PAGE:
Profiles In Manliness: Last American WWI Veteran Had A Burning Desire
Frank Woodruff Buckles is the last remaining American WWI Veteran, also known as a “Doughboy“. He was honored in March 2008 by President Bush and his story surfaced again this July 4th weekend and for good reason.
You see, Frank Buckles is now 107 years old and joined the United States Marine Corps 91 years ago in 1917. He was in the US Marines during the 18 month involvement in the conflict dubbed “The War To End All Wars.”
Here is where his story gets really interesting. The war breaks out and the US involvement is just starting. The year is 1917 and Frank goes down to the marine recruiter. He asks him how old you have to be to join the fight and the marine recruiter says 18. Frank is only 16 at the time. I guess his desire to fight in a far off land and possibly die will have to wait. What to do???
He comes back a week later and enlists. He decides to lie to the marine recruiter and tell him he is 18 (I guess there wasn’t any proof needed at the time). Off to the war in Europe at the ripe young age of 16. Here is a picture of the young marine who is not of legal age to fight for his country. ——->
When asked why he lied for the opportunity to fight and possibly die for his country, he says “I had to get my butt over there.” Now that is a man. Let me say it again – he LIED to the marine recruiter to join the fight!
He went to France as an ambulance driver and as we have learned in recent wars, driving the transport vehicles and supply vehicles can be one of the more dangerous jobs. You are a constant target and often have no line of defense for attacks.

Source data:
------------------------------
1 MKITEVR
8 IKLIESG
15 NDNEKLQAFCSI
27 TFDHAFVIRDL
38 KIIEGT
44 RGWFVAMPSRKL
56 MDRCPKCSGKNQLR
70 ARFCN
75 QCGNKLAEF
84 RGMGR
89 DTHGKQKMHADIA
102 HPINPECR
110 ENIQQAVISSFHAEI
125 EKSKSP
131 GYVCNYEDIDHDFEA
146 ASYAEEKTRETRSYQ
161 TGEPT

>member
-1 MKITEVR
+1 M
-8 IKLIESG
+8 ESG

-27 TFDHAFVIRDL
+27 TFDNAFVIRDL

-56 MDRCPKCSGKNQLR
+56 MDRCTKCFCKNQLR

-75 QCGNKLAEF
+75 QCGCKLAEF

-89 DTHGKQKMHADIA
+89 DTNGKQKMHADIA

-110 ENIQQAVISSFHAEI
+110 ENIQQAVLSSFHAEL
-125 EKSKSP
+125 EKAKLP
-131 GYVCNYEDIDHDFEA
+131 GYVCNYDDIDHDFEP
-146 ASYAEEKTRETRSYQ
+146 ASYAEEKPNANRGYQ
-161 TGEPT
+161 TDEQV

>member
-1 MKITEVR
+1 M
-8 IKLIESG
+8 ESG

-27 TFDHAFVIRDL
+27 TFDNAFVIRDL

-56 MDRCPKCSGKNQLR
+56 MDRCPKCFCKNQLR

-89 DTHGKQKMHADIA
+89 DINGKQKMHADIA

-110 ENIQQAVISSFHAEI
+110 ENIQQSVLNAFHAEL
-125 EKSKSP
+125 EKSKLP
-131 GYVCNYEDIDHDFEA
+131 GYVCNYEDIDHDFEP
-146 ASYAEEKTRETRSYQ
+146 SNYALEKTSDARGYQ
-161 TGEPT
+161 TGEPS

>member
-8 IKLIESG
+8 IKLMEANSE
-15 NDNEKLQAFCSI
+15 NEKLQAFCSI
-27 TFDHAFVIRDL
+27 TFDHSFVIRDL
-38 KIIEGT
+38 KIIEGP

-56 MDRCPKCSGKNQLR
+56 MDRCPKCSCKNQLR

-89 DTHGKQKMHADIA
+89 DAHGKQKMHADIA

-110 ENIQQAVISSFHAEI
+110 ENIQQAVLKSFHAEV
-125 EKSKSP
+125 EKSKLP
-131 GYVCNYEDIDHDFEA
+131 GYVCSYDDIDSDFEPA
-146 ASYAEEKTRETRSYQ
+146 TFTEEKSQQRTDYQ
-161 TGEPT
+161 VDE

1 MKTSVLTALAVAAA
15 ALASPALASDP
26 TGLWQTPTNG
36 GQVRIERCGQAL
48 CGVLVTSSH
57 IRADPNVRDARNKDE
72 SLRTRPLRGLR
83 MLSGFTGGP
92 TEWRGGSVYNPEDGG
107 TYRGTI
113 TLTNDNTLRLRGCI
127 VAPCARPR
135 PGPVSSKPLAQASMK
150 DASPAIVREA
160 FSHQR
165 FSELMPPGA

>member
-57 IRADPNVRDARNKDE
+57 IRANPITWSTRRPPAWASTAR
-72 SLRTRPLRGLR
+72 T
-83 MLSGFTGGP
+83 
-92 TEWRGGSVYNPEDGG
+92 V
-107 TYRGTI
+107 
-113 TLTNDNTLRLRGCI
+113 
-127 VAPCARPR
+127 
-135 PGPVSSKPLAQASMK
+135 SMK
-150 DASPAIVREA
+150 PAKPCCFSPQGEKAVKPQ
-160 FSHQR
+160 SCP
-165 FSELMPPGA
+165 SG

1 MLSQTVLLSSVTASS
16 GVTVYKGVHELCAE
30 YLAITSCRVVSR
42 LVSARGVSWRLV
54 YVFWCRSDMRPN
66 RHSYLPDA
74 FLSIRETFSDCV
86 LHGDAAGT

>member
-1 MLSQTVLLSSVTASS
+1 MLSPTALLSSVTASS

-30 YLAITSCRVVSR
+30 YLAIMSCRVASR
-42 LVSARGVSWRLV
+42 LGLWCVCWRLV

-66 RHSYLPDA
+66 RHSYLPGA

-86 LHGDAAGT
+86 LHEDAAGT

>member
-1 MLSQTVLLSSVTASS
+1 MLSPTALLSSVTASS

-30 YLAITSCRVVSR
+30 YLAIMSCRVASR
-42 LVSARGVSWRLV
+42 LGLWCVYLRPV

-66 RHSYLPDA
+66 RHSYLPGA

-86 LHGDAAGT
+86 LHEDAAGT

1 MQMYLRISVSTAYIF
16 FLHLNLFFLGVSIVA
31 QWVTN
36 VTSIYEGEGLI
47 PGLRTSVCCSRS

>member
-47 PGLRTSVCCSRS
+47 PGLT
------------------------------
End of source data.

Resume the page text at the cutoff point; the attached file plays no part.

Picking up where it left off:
Burning Desire That Exists In Every Man
This story reminded me of an interview I heard once with Arthur Ashe, the great, historic tennis player from the 60’s and 70’s. He said he did not go and fight in Vietnam and there was always a void in his life because of it. He said that every man has a desire (possibly even a burning desire) to be tested on the battlefield – to fight for his country and look death in the face while doing it.
For centuries, cultures practice the “rights of passage” for young men. Whether it be his first kill as a hunter, his first time having sex, or fighting on the battlefield in conflict – men do have a desire to be tested and prove worthiness to leave boyhood and become a man in the eyes of his peers.
This certainly was a key motivation for Frank Buckles to join the United States Marine Corps. When he lied to that marine recruiter, he took a huge chance – with the recruiter and with his own life. He wanted to prove his manliness, whether he wanted to admit it or not, and at the same time fulfill his desire to serve his beloved country.
Now that is a true testament of manliness and courage.